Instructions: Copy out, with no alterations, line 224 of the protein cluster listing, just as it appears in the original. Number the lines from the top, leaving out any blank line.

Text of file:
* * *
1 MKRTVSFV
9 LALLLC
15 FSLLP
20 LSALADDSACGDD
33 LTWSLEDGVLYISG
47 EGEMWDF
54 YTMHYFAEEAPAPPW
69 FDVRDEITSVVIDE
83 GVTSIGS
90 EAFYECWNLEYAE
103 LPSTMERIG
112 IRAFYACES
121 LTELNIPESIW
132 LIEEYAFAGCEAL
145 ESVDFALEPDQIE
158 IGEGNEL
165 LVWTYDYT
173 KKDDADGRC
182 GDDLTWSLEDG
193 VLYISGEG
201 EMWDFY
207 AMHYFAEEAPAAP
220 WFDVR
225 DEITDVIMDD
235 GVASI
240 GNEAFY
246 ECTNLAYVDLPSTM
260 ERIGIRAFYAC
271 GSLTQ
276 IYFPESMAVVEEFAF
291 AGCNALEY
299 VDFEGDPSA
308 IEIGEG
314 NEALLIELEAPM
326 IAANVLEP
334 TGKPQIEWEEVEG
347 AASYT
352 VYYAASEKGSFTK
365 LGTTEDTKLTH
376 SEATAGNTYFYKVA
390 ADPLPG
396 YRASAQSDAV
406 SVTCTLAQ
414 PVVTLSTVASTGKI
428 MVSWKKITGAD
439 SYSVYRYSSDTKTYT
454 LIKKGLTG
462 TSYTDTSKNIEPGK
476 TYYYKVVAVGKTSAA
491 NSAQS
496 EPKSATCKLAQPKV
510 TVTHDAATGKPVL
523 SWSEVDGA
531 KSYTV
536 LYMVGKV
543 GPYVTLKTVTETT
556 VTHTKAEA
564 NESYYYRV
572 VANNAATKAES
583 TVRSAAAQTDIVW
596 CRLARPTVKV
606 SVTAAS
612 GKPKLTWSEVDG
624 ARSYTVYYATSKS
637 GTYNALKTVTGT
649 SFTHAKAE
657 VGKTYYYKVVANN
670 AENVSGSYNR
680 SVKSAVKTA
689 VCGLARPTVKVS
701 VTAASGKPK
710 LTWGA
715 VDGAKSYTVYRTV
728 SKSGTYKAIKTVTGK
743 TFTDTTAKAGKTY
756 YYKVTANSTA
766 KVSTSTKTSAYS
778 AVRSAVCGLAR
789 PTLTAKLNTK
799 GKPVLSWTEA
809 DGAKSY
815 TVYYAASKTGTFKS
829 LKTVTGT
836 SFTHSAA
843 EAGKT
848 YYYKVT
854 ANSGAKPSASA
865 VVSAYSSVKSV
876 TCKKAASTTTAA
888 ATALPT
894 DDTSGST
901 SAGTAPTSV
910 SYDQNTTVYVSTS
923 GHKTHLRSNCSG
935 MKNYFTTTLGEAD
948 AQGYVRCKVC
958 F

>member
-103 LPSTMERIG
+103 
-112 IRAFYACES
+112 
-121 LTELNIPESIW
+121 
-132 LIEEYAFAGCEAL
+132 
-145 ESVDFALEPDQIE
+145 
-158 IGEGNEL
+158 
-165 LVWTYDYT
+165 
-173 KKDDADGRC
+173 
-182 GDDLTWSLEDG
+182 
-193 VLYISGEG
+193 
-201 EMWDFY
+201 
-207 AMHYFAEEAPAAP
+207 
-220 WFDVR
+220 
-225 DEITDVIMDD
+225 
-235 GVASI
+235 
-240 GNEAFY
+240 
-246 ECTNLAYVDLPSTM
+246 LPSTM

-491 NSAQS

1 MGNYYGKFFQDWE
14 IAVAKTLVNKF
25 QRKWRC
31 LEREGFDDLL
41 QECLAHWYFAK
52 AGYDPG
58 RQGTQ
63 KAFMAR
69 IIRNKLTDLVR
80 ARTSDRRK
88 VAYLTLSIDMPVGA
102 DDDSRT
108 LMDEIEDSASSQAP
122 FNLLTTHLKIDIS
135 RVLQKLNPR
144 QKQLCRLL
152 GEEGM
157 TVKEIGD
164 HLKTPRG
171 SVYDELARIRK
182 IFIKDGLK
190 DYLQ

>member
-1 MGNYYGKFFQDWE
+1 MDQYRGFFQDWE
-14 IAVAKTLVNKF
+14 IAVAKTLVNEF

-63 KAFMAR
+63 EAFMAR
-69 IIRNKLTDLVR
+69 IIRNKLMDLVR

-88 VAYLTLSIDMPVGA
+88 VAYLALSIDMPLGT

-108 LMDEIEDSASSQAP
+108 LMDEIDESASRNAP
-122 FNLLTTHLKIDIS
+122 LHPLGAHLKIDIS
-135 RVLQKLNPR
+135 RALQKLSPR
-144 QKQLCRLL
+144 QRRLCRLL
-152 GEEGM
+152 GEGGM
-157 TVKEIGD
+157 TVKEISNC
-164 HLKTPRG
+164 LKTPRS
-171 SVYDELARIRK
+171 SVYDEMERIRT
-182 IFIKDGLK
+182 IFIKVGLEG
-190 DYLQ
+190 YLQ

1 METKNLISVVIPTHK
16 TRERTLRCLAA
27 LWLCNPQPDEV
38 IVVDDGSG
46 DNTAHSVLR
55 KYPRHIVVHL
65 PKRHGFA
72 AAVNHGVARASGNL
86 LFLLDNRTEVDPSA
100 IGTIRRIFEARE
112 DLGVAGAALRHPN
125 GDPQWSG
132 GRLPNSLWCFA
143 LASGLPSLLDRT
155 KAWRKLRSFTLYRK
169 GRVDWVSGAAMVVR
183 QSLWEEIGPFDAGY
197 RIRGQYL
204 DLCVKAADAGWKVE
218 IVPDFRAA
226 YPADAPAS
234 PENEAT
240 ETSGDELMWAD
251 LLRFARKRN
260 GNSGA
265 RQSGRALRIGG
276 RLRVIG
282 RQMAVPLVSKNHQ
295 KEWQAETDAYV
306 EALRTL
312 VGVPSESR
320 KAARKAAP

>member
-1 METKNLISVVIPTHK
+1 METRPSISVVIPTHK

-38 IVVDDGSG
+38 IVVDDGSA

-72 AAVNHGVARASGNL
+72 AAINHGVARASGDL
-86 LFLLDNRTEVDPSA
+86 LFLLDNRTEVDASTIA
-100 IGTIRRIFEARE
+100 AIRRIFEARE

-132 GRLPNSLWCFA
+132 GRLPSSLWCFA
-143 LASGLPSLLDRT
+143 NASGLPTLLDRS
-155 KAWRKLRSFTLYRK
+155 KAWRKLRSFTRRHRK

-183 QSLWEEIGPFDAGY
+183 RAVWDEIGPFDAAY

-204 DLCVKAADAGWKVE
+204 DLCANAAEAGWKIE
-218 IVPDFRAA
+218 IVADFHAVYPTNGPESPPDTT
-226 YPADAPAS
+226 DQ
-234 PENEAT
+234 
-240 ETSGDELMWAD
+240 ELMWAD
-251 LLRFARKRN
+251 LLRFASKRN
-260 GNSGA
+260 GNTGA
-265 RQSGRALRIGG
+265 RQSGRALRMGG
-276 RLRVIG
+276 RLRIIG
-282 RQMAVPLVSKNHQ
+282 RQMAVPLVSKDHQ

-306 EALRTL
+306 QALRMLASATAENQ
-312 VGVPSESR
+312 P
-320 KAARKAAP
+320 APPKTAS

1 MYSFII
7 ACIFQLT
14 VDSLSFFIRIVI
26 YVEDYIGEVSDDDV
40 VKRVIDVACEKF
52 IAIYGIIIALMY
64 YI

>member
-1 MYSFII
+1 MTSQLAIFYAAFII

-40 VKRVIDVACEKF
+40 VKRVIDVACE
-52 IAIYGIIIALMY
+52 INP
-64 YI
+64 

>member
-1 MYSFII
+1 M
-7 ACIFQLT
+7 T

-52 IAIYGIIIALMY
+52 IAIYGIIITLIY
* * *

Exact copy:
-72 AAVNHGVARASGNL